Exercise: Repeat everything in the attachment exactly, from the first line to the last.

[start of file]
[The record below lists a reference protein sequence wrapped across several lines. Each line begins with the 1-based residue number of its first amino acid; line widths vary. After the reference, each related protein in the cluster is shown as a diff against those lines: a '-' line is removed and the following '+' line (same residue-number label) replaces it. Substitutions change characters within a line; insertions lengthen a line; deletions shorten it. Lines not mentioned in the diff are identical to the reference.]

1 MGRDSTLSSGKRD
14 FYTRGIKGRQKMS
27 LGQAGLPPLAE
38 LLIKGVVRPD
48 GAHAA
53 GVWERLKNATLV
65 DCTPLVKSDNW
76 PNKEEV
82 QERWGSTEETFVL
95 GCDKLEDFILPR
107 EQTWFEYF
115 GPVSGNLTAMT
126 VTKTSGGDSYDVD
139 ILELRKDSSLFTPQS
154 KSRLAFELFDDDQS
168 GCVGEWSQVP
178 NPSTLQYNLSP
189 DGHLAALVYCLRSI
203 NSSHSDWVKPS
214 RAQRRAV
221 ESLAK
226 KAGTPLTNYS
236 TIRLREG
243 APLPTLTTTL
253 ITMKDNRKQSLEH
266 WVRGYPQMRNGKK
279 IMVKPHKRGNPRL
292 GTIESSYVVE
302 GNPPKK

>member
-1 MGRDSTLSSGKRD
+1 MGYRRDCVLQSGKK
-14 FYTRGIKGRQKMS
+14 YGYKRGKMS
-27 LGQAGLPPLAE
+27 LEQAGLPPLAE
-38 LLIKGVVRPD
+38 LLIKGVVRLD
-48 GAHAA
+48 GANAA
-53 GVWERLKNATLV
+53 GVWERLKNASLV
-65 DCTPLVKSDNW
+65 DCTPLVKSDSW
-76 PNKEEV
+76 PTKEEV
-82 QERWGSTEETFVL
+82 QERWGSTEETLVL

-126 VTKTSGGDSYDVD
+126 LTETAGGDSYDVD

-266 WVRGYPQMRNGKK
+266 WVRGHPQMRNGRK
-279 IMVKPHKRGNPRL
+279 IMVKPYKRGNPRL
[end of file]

[The record below lists a reference protein sequence wrapped across several lines. Each line begins with the 1-based residue number of its first amino acid; line widths vary. After the reference, each related protein in the cluster is shown as a diff against those lines: a '-' line is removed and the following '+' line (same residue-number label) replaces it. Substitutions change characters within a line; insertions lengthen a line; deletions shorten it. Lines not mentioned in the diff are identical to the reference.]

1 MGRDSTLSSGKRD
14 FYTRGIKGRQKMS
27 LGQAGLPPLAE
38 LLIKGVVRPD
48 GAHAA
53 GVWERLKNATLV
65 DCTPLVKSDNW
76 PNKEEV
82 QERWGSTEETFVL
95 GCDKLEDFILPR
107 EQTWFEYF
115 GPVSGNLTAMT
126 VTKTSGGDSYDVD
139 ILELRKDSSLFTPQS
154 KSRLAFELFDDDQS
168 GCVGEWSQVP
178 NPSTLQYNLSP
189 DGHLAALVYCLRSI
203 NSSHSDWVKPS
214 RAQRRAV
221 ESLAK
226 KAGTPLTNYS
236 TIRLREG
243 APLPTLTTTL
253 ITMKDNRKQSLEH
266 WVRGYPQMRNGKK
279 IMVKPHKRGNPRL
292 GTIESSYVVE
302 GNPPKK

>member
-1 MGRDSTLSSGKRD
+1 MGYRRDCVLQSGKK
-14 FYTRGIKGRQKMS
+14 YGYKRGKMS
-27 LGQAGLPPLAE
+27 LEQAGLPPLAE
-38 LLIKGVVRPD
+38 LLIKGVVRLD
-48 GAHAA
+48 GANAA
-53 GVWERLKNATLV
+53 GVWERLKNASLV
-65 DCTPLVKSDNW
+65 DCTPLVKSDSW
-76 PNKEEV
+76 PTKEEV
-82 QERWGSTEETFVL
+82 QERWGSTEETLVL

-126 VTKTSGGDSYDVD
+126 LTETAGGDSYDVD

-266 WVRGYPQMRNGKK
+266 WVRGHPQMRNGRK
-279 IMVKPHKRGNPRL
+279 IMVKPYKRGNPRL